Hiking experiences in Kurdistan
Picnic in the mountains of Amedi
So in Iraqi Kurdistan I stayed one day with a nice guy in Amedi and we had a great picnic in the Mountains. The next day I decided to go hiking in the mountains. The people told me it is dangerous to go alone in the mountains but there was no big risk after knowing where to go. There might still be some landmines left from the Iran-Iraq war but if I stay on the main path were they are driving with the jeeps, it’s no problem. They also said there might be some terrorist from PKK there in the mountainous area near Turkey.
So I was hiking several hours from early morning and at noon time I arrived at a shepherd’s cottage on the plateau of the mountain. The shepherds where very friendly and gave me some cheese and chai. Then I continued walking and after a while I arrived at a place where my friend from Amedi said there is a camp of the PKK there (we had our picknik near this place). So I thought, let’s go there and see if someone is at home.
So when walking to the PKK camp I was not sure if I should be frightened to death or if I should relax. But somehow I had a good feeling about the situation. So I walked a bit and a car came towards me and I just asked them for the way to the next town. They did not speak english but told me I should come with them. I followed them through the forest and then an english speaking guy with a Kalashnikov hanging down on his shoulder came to me and asked me what I want here. I told him I walked here from Amedi and I want to know the way to the next village. He said I should come with him and he took me to a tent where more guys and two girls in camouflage where sitting with their Kalashnikov next to them. They all stood up when they saw me smiled and shaked my hand. The english speaking guy told me that this is their hideout in the mountains and they are very happy to have me as their guest.
So after that I relaxed and had an amazing afternoon with Herman (the english speaking guy) and all his hawal (friend in Kurdish) from the PKK. I had some interesting conversations with Herman who lived several years in the UK and has the British citizenship. In the afternoon they served a delicious meal with Dolme (vine leaves and tomatoes filled with rice). After that Herman showed me around in the camp. In the main tent they have pictures of their leader (who is in prison in Turkey) and of all their friends who left their lives. Herman showed me the graveyard and a room which they use as memorial place where I wrote some nice words into the guest book. And after showing me around we had a great time playing volleyball all together.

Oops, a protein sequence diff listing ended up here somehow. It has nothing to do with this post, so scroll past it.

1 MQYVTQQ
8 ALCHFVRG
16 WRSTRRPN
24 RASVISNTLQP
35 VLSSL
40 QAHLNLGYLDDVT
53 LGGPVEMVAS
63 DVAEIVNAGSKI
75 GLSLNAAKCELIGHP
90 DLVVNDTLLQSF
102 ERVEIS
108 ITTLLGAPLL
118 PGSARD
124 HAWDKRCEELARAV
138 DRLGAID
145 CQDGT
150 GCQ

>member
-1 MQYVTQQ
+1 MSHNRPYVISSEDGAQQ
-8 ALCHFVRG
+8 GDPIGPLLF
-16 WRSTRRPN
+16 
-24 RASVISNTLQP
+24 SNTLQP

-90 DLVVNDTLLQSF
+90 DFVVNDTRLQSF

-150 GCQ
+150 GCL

So after spending a great afternoon with my hawal from the PKK a friendly Kurd who was also at the camp took me to Zahok, hosted me for one night and brought me to the Turkish border the next morning.
Me and Herman in the PKK camp
So at the end the situation in Iraq is very bad currently. But – like in many countries with ongoing conflicts – if you do your homework and get information about where you can go and where not you will have some great experiences.
In Iraqi Kurdistan I actually felt more safe, then I in Turkey – especially when Herman said “he and his friends will do everything to protect my life because I am their friend” I felt very safe.
And the Turkish police tanks patrolling in whole Turkish Kurdistan don’t give a good feeling either.
The Turkish part of Kurdistan has some really beautiful places like Hasankeyf, a charming town directly at the Tigris river. Unfortunately I had to find out that this beautiful town won’t exist anymore next year. Turkey is building a massive dam putting this cultural heritage under water and badly affecting the nature downstream the Tigris. What a shame!
But also Midyat with lots of churches and a nice monastery is very nice. When I came to Midyat I was wondering why they have so many wineries and who would drink all that wine. In Midyat there used to live 90% Christians. But now all Christians emigrated and it’s 90% Moslems and only 10% Christians. But of course where Christians are, there is also wine.
Women cleaning wool and children playing in the Tigris river near Hasankeyf
The Monastery in Midyat
Another day I was in Tatvan, a pretty unspectacular city at lake Van. But since it lies directly at the foot of Mt. Nemrut, a nearly 3000m high Vulcano, I decided it’s time to go hiking again. 🙂
In the morning I was really tired and could hardly get up. Still I managed to pull myself together, strap on my 10kg backpack (2kg food and water) and start walking. Luckily a truck stopped for me at the foot of Mt. Nemrut and took me up to the crater, otherwise it would have taken me several days. 🙂
Inside the crater there is the beautiful lake Nemrut Gölü. I was hiking several hours through the crater and got rewarded with a beautiful scenery at the lake. After hiking back up the crater for another few hours I got a ride back to town and was really tired.
At Nemrut Gölü
Tatvan and Lake Van
Although it was quite late I decided to hitchhike to Kars. Near to Kars are the ruins of the former Armenian capital Ani. I didn’t have to wait long and a truck picked me up. I told him he should drop me at the next gas station so I can sleep in the mescit (the praying room that every gas station has). But he was happy to offer me his extra bunk in the back of his truck cabin. So I fell asleep happily while the truck driver was driving me to Kars.
Armenian Church in Ani
The river at Ani is the border between Turkey and Armenia